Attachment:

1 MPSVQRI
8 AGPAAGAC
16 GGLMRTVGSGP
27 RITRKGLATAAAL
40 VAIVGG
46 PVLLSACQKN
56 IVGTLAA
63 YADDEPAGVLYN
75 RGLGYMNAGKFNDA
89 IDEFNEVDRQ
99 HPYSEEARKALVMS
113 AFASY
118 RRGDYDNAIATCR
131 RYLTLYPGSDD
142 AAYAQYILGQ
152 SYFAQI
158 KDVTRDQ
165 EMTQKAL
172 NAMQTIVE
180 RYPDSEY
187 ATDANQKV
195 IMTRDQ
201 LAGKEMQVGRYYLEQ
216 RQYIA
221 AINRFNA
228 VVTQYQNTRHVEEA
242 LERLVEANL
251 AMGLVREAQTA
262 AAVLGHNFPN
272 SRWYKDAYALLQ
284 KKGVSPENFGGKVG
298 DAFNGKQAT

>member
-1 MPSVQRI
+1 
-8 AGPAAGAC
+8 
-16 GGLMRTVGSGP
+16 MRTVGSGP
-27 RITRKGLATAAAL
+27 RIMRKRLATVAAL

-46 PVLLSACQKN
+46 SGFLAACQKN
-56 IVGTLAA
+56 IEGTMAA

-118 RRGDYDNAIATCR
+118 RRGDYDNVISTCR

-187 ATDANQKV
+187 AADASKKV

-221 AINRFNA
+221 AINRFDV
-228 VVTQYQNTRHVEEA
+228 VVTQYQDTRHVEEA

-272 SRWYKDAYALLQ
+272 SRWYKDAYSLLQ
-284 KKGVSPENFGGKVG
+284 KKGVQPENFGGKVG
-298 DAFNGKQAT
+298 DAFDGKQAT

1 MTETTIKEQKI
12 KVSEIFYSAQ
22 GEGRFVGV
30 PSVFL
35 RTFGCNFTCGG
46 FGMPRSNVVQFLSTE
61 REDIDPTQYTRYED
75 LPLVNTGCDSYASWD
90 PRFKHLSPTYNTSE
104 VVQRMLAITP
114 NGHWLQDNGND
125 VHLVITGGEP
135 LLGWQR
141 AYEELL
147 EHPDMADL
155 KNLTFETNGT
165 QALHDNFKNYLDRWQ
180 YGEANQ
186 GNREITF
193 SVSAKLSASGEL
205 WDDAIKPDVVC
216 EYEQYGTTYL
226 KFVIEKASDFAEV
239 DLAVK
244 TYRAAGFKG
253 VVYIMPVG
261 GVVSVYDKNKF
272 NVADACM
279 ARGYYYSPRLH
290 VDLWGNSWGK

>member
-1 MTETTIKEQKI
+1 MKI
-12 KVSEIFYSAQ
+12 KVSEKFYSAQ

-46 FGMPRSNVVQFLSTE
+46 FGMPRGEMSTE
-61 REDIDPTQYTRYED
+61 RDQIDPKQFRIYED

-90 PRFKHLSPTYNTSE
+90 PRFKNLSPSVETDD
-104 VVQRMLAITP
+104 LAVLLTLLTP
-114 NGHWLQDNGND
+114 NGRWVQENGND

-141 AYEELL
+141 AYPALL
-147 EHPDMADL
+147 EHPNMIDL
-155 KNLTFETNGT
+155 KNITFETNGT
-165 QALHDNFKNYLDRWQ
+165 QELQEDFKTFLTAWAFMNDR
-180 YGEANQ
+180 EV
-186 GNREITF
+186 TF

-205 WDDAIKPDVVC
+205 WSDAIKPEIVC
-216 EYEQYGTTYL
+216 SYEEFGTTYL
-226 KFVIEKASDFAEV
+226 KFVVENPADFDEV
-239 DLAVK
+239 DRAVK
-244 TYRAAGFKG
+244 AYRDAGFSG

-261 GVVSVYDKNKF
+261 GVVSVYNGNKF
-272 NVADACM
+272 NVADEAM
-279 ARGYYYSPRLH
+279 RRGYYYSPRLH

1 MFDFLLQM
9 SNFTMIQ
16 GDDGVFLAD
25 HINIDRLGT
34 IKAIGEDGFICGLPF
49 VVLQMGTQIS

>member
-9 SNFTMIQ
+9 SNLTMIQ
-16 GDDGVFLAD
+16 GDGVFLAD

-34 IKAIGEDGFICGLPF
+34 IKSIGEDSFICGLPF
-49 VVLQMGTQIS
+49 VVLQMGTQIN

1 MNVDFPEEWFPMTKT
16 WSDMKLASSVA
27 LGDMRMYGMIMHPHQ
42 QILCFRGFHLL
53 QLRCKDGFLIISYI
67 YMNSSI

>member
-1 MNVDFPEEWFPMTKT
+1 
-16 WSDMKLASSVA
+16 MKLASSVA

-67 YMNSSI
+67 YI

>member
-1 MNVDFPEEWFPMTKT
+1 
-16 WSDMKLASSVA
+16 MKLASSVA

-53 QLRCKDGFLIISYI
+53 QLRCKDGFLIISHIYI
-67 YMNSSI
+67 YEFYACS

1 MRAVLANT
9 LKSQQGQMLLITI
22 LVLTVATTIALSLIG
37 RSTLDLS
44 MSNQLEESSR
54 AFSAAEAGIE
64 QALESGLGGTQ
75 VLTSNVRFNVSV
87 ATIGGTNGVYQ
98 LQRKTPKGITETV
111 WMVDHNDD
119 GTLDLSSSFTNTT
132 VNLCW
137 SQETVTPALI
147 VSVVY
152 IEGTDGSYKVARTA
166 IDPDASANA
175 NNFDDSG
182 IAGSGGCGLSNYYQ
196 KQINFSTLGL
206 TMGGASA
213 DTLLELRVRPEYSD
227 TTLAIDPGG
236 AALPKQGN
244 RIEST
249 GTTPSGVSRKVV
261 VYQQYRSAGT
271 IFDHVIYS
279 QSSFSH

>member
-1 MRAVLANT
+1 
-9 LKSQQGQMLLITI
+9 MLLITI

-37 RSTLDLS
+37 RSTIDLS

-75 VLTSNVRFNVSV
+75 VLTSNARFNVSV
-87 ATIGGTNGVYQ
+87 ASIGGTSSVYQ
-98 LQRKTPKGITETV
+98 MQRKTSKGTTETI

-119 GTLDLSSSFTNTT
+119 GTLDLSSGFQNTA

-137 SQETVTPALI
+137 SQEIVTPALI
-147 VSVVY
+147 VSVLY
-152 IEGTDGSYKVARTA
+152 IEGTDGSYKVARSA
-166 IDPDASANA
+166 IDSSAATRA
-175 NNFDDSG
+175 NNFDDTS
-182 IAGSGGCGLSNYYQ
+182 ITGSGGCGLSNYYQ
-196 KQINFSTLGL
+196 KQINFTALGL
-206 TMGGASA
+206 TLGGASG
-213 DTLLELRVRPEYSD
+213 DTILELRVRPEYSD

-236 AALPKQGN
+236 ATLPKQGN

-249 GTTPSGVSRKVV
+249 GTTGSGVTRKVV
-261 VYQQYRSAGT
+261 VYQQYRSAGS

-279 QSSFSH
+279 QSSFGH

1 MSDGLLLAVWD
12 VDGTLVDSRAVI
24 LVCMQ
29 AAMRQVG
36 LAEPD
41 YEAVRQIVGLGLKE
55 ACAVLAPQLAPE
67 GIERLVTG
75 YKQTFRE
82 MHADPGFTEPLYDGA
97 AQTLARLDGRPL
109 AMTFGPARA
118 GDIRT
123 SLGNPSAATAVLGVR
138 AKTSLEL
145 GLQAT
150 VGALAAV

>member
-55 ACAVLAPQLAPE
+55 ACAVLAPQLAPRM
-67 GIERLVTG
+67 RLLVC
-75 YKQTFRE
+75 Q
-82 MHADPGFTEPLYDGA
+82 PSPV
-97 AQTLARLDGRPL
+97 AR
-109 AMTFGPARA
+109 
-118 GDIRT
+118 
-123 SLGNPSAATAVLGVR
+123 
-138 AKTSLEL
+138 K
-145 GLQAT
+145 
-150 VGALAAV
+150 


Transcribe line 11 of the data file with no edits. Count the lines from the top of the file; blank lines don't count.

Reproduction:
99 HPYSEEARKALVMS